You never know what you might find…

Cover of "Indiana Jones and the Raiders o...

Cover via Amazon

There can’t be too many people in the world who haven’t seen the film Raiders of the Lost Ark. There’s a lot to like about it. It’s one of my favourite films of all time. One of the best scenes, if not a little depressing, is the scene at the end where the US government locks away the precious Ark of the Covenant in a warehouse along with many other treasures and antiquities.

It’s depressing because I can imagine some misguided government doing that just to keep the status quo. I mean the last thing that any government wants is radical change and the moral and ethical questions around a hotline to the supreme being are enough to make any politician’s toes curl. The warehouse reminds me of something else, however, my favourite book store.

When I go into a high street book store, I tend to follow exactly the same pattern every time. I’ll go and have a look at the Science Fiction section and then I naturally progress to the Fantasy section as it’s usually right next door. I always take a gander at the graphic novels, just in case there’s anything there that tickles my fancy. Because of my profession, I have a little look at the computer section and the books that tell you how to be a good manager.

Because of my routine, I am seldom surprised, and it’s rare that I buy anything. I’ve read pretty much everything I want to read in those sections and the pace at which new books are published means that I have many fruitless visits to the book store.

My favourite bookstore, however, is totally different. It is just like the Raiders of the Lost Ark warehouse – a massive building containing many fine treasures. Why do I like it so much? Anyone with OCD who entered the building would have a nightmare as if there is any kind of organisation of the books inside, I certainly don’t know the rules of what goes where.

But it is precisely this disorganised nature of storing books that I like, because I can’t just go to the sections I like. I’m forced to browse through books I wouldn’t even dream of looking at normally. Of course, you have to kiss a lot of frogs to find a princess, but I nearly always come away with some books to read, unlike when I visit the high street book stores. Not only that, but the books are heavily discounted too.

The name of this house of treasures is “Books 66” and if you have one nearby, it’s well worth a visit.

Advertisements

Whatever happened to my treasured possessions?

 

Charles Dickens: A Christmas Carol. In Prose. ...

Charles Dickens: A Christmas Carol. In Prose. Being a Ghost Story of Christmas. With Illustrations by John Leech. London: Chapman & Hall, 1843. First edition. Title page. (Photo credit: Wikipedia)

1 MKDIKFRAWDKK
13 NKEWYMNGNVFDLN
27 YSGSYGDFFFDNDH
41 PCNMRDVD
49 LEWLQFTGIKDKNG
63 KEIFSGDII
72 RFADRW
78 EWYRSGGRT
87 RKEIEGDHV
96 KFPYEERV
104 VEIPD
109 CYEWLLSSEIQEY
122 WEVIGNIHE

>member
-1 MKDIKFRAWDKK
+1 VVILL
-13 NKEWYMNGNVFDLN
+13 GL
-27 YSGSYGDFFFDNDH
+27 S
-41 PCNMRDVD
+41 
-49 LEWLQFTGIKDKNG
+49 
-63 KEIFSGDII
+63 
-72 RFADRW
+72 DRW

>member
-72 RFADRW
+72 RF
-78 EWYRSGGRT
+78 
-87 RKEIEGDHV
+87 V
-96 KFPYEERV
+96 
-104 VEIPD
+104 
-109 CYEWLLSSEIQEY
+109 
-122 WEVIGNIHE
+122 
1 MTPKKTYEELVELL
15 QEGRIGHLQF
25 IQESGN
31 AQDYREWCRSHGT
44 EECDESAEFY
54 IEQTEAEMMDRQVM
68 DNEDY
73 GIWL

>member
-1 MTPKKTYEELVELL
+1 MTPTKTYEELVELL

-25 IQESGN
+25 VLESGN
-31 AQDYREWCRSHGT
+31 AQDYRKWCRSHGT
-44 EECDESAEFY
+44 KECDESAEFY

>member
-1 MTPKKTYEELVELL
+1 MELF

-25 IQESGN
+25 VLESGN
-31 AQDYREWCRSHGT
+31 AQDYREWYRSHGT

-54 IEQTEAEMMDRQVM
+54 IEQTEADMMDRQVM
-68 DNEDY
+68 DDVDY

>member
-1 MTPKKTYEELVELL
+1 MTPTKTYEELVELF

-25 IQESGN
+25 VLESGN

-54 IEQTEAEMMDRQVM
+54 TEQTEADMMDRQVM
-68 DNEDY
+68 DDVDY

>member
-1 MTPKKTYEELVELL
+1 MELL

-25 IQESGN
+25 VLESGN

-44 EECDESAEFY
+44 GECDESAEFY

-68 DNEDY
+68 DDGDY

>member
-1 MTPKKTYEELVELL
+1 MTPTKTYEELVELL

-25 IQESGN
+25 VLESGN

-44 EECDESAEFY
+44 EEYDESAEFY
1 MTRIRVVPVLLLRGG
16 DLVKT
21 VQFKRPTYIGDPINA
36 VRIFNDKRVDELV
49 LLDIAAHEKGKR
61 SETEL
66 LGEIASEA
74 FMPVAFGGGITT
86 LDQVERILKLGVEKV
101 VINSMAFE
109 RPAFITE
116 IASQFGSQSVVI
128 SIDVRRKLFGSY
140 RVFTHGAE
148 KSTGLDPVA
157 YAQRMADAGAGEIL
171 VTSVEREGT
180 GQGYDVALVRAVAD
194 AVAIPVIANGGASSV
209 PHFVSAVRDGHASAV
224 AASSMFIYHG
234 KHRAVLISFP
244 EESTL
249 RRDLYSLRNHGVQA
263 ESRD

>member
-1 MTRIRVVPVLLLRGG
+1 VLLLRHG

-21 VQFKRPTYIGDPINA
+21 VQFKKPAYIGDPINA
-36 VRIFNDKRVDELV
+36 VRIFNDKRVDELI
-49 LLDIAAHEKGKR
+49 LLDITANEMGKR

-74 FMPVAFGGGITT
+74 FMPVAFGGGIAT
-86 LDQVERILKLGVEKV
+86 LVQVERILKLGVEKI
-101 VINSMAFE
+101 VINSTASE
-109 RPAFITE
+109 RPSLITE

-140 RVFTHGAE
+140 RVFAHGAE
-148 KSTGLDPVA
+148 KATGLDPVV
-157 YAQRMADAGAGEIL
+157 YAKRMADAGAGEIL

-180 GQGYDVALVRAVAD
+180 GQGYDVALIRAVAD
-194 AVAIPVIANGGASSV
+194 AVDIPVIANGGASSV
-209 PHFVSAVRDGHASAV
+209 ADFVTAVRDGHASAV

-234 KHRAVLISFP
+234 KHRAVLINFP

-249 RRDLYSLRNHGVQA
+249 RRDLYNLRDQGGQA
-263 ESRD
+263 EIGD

Owing to a recent rodent induced flood (don’t ask), we have had cause to reassess the value of lots our belongings in the Bailey household. Many items have slid down the treasured possession scale from “don’t throw away under any circumstances” to “discardable tat” with frightening speed. Thanks to the household insurance, almost everything can be replaced. What surprised me was how distinctly unattached I felt to all of my possessions – they’re just easily replaceable things.

It never used to be that way. When I was growing up, everything I owned was almost sacred. I had a massive collection of plastic soldiers which I played with endlessly. Rain, wind or shine, I would be out in the garden digging bunkers and conducting world war across the lawn. I was obsessed by World War II and I had a big boxful of Commando comics which I read over and over.

Whilst these were important to me at the time, they paled into insignificance compared to two hard backed books.

The first was a ladybird book called “In the train with Uncle Mac”. I don’t know where it came from and it was well-worn by the time it came into my possession. It was the story of a journey on a steam train with a kindly uncle. I read the book incessantly. So much so, that it started to fall to bits. As a young boy, I liked all kinds of machines, but especially trains. Time after time, mum had to perform running repairs with Sellotape just to keep it in one piece. By the time she finished, there was more Sellotape than book.

The second was a similarly sized hard backed book with a plain dark red cover. It had no dust cover and at some point in its life, it had been in the wrong place during some decorating and white paint flecked the front of the book. It was presented to me by my uncle Martin. I could tell by the solemnity of the way he gave me the book that he was handing over a precious heirloom. It was a copy of a Christmas Carol by Charles Dickens.

With gravity, he told me that the book I held in my hands was his favourite story ever. He then read it to me. I can’t say that it converted me to being a Charles Dickens fan, but the moment possessed a certain magic all the same.

I feel guilty that I no longer have either of these books and for the life of me, I have no idea what happened to them. I could buy another copy of both these books to replace the ones that I’ve lost over the years, but somehow it just wouldn’t be the same.